10. 5 out of 5

    Kael

    Tracking down the address of the dude that I talked to once at a party in 2015 who gave me Molly he got on the silk road so I can send him a letter warning him that TOR is actually a US government funded sham so he can watch his back. Really fucked up stuff in here def annoyed my family this holiday season by spewing facts I got from this book at Xmas dinner

  11. 5 out of 5

    Salam Ch

    An interesting and scary book !!!! I was so surprised to know that the idea of internet started as military project since Vietnam war and later was shared with the public not the way around . Also that TOR the dark web was started by government agencies to stay undercover !!!! There is a lot of info in this book about how internet came to be and how google and other platforms are using and sharing data for advertising companies, goverment, military and intelligent agencies.

  12. 4 out of 5

    Brian Palmer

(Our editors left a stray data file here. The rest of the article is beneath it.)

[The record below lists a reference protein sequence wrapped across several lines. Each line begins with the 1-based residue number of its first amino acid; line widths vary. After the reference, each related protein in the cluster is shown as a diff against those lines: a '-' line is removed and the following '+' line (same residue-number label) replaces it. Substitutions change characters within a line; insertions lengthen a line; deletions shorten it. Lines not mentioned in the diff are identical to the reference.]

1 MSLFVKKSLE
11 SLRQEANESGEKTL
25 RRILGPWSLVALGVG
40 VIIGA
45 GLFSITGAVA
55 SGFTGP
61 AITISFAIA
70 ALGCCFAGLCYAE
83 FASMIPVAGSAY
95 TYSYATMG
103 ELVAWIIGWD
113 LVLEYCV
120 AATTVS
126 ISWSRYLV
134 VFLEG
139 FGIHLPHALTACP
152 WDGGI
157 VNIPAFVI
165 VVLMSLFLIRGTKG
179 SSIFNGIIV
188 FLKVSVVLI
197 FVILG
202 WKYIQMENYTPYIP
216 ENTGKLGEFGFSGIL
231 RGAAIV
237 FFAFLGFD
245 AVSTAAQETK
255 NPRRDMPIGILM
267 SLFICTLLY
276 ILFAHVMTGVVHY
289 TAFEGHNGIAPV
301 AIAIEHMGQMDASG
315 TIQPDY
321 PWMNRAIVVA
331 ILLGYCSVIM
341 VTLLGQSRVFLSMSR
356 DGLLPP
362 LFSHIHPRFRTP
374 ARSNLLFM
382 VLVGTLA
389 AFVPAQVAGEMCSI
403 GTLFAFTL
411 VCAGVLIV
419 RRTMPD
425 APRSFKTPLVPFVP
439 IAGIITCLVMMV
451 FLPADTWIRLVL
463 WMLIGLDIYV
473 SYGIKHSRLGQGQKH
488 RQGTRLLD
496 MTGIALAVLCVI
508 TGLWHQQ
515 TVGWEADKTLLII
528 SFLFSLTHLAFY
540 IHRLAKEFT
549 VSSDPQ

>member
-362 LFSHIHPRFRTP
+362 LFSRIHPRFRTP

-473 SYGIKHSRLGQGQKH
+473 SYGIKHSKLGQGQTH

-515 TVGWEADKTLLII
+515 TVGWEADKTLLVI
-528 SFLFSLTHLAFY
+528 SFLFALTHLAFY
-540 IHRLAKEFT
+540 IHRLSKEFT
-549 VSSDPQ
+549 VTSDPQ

The author, a former journalist at Pando Daily (a web publication focusing on tech and startups which I used to read), tackles Silicon Valley as providing tools of surveillance in a post-Snowden era. There were some very interesting bits on the history of ARPA, the proto-Internet, and early government involvement in the tech sector; but the second half (focusing on the post-Snowden era) felt very lightweight and a bit sensationalist. But perhaps that's because it's part of the subject area I was The author, a former journalist at Pando Daily (a web publication focusing on tech and startups which I used to read), tackles Silicon Valley as providing tools of surveillance in a post-Snowden era. There were some very interesting bits on the history of ARPA, the proto-Internet, and early government involvement in the tech sector; but the second half (focusing on the post-Snowden era) felt very lightweight and a bit sensationalist. But perhaps that's because it's part of the subject area I was already most familiar with. The first bit or so is focusing on the government's shift towards technological solutions dealing with the Vietnam war and counter-insurgency. Sure, there was a lot of applied technology developed (agent orange defoliants, sensors to be scattered around the jungles), but also entire counterinsurgency systems that were focused on amassing data about potential enemies (who could be anyone). So, when the tail end of Vietnam was in sight, these same techniques were being applied to US civilian society, racked with political unrest due to the civil rights struggle, struggles with communism and so forth (somewhat explicitly spelled out, these same techniques were not applied uniformly towards, say, the John Birch society or right wing groups). This was all completely fascinating and I will try to track down more about this period. It then spends a lot of time focusing on the 80s and the rise of the various utopian tech visions. Here the author's political views become a bit of a distraction: characters are introduced and dismissed as libertarian, or for coming from what is clearly the 'wrong background.' Often their attitudes would get fleshed out a bit more as the book breezed along, but I started amusing myself by looking for how the initial adjectives and descriptions would foreshadow how they were treated in the book. (The Electronic Frontier Foundation, somewhat the ACLU of tech-centered issues, is dismissed somewhat haughtily as the product of a "couple of millionaires" who participated in a forum. One can only imagine how the author would reflect on any of the other institutions in the book which he does *not* describe the formation of). Lastly, it spends time on Snowden and the NSA revelations, along with the Tor project. This is the most sensationalist section; while spending a great deal of time talking about Tor (a network system that uses onion routing to make it difficult to track the origin of traffic; Snowden used it to communicate securely but it was also used by the Silk Road to facilitate drug trafficking). The foundation behind the Tor project receives a huge part of its funding from the US government; the author kept repeating the question why the government would fund anonymous Internet traffic when it wants to surveill it. To be clear, it's a good question; but the author used it as a rhetorical question a *lot*, without seeming to give much credence to the various explanations offered. Revelations about PRISM, a project by which the government was supposed to obtain data about people from the large Internet companies, also felt somewhat glossed over: the author would ask a question or pose an argument, and only provide an alternative explanation several pages later. It made for a more entertaining story , but glossy.